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The structure of chromatin is critical for many aspects of cellular physiology and is considered to be the primary medium to store epigenetic information. It is defined by the histone molecules that constitute the nucleosome, the positioning of the nucleosomes along the DNA and the non-histone proteins that associate with it. These factors help to establish and maintain a largely DNA sequence-independent but surprisingly stable structure. Chromatin is extensively disassembled and reassembled during DNA replication, repair, recombination or transcription in order to allow the necessary factors to gain access to their substrate. Despite such constant interference with chromatin structure, the epigenetic information is generally well maintained. Surprisingly, the mechanisms that coordinate chromatin assembly and ensure proper assembly are not particularly well understood. Here, we use label free quantitative mass spectrometry to describe the kinetics of in vitro assembled chromatin supported by an embryo extract prepared from preblastoderm Drosophila melanogaster embryos. The use of a data independent acquisition method for proteome wide quantitation allows a time resolved comparison of in vitro chromatin assembly. A comparison of our in vitro data with proteomic studies of replicative chromatin assembly in vivo reveals an extensive overlap showing that the in vitro system can be used for investigating the kinetics of chromatin assembly in a proteome-wide manner.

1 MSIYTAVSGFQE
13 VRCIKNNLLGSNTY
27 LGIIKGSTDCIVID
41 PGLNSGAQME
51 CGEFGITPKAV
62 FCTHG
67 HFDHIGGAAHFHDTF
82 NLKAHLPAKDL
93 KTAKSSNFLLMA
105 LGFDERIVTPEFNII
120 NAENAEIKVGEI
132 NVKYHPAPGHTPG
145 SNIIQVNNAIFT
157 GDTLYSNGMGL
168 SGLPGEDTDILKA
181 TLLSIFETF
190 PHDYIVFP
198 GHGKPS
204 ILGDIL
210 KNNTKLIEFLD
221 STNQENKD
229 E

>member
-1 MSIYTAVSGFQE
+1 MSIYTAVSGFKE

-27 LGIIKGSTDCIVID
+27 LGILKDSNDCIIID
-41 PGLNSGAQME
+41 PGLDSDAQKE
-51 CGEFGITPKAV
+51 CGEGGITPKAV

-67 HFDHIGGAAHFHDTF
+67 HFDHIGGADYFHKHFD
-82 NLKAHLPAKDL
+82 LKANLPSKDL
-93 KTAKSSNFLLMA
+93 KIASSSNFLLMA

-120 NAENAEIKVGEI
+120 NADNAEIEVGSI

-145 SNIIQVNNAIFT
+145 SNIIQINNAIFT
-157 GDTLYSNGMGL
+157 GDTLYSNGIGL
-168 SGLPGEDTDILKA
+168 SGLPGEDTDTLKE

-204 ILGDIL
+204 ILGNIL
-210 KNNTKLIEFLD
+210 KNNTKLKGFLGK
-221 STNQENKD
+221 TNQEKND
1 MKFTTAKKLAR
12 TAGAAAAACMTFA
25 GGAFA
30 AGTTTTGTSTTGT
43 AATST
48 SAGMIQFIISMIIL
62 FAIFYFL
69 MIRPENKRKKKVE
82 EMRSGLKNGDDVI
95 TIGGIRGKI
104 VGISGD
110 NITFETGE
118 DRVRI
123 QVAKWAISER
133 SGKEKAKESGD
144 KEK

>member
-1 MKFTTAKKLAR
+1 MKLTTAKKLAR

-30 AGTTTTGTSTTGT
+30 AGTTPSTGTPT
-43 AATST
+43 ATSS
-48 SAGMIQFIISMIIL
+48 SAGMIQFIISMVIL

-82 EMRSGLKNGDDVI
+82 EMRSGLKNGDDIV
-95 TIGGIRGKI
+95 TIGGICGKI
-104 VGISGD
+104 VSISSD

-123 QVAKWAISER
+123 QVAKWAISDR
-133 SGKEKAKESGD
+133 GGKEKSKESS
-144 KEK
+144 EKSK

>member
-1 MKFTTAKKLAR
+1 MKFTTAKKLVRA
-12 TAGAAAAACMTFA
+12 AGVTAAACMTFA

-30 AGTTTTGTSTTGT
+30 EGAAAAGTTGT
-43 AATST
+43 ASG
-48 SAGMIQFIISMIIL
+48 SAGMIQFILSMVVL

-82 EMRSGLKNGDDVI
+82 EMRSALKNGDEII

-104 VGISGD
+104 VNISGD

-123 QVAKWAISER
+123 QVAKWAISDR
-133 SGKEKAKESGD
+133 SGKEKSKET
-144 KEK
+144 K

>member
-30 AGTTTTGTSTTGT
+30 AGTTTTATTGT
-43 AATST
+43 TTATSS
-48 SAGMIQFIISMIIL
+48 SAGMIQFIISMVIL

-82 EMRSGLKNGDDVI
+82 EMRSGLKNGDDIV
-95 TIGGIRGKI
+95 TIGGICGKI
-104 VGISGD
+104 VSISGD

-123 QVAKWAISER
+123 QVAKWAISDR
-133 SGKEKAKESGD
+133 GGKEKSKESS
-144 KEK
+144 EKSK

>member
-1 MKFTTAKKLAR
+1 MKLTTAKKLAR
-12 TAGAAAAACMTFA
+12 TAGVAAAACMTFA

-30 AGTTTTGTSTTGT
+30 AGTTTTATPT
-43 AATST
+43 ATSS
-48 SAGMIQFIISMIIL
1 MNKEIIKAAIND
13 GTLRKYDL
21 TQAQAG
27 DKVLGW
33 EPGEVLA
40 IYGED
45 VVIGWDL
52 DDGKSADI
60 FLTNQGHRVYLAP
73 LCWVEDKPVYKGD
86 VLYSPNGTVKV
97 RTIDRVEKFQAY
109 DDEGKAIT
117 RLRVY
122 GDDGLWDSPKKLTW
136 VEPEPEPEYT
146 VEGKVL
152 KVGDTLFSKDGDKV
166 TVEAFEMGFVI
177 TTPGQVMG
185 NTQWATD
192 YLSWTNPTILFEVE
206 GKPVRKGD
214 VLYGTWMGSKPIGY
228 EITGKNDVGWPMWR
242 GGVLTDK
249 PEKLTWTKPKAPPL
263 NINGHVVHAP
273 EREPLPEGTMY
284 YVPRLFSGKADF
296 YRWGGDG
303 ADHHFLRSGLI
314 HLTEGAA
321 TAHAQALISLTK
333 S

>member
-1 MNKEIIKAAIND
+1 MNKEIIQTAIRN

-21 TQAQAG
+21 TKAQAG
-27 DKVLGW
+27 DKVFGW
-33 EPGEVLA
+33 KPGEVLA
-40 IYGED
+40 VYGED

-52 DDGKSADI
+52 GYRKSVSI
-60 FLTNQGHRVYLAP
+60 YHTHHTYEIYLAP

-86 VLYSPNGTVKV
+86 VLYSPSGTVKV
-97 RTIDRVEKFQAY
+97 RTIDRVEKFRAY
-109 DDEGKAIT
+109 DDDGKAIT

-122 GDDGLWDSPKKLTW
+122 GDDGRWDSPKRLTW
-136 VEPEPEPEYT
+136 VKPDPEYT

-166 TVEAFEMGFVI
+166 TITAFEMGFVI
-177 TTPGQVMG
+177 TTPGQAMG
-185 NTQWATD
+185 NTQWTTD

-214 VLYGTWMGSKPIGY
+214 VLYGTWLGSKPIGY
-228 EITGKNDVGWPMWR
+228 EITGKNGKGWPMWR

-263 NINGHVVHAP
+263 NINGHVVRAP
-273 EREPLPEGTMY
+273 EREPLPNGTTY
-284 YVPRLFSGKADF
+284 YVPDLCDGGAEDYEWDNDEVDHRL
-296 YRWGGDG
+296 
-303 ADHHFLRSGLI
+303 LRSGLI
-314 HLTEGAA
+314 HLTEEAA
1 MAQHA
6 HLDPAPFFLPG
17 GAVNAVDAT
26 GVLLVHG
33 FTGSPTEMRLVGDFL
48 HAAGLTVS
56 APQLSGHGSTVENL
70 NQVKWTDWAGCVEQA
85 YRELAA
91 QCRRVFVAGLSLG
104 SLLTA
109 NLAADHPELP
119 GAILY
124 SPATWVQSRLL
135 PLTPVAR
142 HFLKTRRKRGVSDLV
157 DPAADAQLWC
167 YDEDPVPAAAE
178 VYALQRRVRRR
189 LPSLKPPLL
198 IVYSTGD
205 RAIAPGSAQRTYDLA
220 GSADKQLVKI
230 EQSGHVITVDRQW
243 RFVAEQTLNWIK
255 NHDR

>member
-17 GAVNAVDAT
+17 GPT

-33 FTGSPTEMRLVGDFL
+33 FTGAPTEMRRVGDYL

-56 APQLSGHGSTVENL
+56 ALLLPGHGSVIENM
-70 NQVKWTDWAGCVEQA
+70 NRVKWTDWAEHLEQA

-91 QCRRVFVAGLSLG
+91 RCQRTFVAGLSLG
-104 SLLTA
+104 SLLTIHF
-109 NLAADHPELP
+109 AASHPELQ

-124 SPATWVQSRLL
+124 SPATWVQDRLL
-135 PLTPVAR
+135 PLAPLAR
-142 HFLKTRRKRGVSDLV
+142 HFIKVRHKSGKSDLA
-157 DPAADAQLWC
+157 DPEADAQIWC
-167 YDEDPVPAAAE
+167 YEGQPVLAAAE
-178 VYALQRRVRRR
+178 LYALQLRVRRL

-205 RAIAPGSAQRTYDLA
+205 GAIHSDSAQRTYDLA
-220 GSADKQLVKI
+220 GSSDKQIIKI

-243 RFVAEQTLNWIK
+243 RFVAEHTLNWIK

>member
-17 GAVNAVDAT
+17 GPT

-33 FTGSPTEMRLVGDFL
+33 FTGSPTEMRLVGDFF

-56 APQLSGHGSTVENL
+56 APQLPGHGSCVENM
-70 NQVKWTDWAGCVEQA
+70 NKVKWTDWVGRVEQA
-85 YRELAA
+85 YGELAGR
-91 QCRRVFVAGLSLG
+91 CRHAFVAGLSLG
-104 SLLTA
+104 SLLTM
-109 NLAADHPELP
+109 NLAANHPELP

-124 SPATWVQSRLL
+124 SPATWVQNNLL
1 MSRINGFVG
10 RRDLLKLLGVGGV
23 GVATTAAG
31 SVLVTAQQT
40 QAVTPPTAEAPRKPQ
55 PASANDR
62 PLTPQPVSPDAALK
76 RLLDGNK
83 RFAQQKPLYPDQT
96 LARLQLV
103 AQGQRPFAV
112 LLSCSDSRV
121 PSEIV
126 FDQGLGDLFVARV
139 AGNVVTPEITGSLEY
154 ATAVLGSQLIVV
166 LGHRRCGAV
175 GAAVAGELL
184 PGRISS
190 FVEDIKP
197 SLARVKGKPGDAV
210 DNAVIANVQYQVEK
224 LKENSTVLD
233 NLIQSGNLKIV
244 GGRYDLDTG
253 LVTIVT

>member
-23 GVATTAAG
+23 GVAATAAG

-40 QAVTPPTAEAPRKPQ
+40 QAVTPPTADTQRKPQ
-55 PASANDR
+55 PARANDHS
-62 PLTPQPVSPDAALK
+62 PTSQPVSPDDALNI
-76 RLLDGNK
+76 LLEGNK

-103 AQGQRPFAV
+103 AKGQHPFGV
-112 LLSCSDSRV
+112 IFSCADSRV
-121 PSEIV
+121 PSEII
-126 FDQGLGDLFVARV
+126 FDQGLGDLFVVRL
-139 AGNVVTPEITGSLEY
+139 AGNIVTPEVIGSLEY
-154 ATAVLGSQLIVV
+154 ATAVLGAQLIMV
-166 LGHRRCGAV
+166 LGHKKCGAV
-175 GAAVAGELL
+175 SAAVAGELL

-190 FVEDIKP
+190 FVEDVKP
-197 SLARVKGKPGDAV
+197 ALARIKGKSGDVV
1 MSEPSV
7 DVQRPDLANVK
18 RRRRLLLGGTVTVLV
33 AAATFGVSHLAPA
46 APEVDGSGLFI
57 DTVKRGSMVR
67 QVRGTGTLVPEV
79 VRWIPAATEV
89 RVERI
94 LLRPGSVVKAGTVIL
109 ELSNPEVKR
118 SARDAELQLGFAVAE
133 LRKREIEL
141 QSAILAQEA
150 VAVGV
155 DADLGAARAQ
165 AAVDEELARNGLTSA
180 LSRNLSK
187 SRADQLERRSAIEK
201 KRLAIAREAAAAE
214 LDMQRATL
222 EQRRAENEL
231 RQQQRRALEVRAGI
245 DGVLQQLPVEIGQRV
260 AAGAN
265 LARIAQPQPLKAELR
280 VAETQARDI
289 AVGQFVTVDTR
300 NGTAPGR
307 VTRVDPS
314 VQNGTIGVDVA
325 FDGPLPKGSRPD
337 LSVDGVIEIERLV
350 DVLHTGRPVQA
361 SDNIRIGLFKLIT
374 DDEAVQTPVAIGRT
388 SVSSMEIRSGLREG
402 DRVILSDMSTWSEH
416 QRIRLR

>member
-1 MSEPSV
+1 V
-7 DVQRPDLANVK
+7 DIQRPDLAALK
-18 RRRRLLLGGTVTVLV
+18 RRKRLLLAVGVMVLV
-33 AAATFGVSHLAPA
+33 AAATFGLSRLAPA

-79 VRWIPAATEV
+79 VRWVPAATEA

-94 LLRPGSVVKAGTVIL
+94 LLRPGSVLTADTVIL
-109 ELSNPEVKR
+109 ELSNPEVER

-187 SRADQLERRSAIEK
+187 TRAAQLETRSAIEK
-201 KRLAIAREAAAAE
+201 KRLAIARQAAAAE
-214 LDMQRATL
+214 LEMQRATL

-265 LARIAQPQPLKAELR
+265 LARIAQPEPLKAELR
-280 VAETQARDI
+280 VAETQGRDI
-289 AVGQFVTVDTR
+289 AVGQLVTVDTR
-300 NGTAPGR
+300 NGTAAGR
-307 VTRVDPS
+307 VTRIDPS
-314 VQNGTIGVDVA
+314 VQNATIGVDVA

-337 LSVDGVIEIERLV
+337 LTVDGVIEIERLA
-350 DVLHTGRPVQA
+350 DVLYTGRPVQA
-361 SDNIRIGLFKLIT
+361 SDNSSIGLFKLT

DNA replication, transcription and repair continuously disturb the conformation of chromatin, which results in a relatively high rate of histone turnover (1) and poses a constant threat to the maintenance of epigenetic information (2, 3). Therefore, chromatin assembly has to be controlled thoroughly to ensure a proper chromatin structure. It is well appreciated that chromatin assembly is a highly regulated multistep process involving synthesis, storage and nuclear transport of histones followed by their deposition onto DNA. Immediately after translation and before the assembly onto DNA, histones are bound by a number of chaperones that assist their folding, posttranslational modification, nuclear transport and prevent nonspecific association with negatively charged cellular molecules (4–6). Once histones are deposited, chromatin adopts a particular conformation containing specific histone modification patterns (7–9) and a defined composition of associated proteins (10–13). Crosslinking experiments show that histones H3 and H4 are first deposited as a tetramer, whereas two dimers of H2A and H2B are added at a subsequent stage (14, 15). A similar assembly pathway is also observed in an in vitro assembly system where the process of histone deposition and chromatin contraction occurs within 30 s (16, 17). Regardless of this apparent rapid compaction, it takes much longer for new chromatin to become indistinguishable from the bulk chromatin in vivo (9, 13).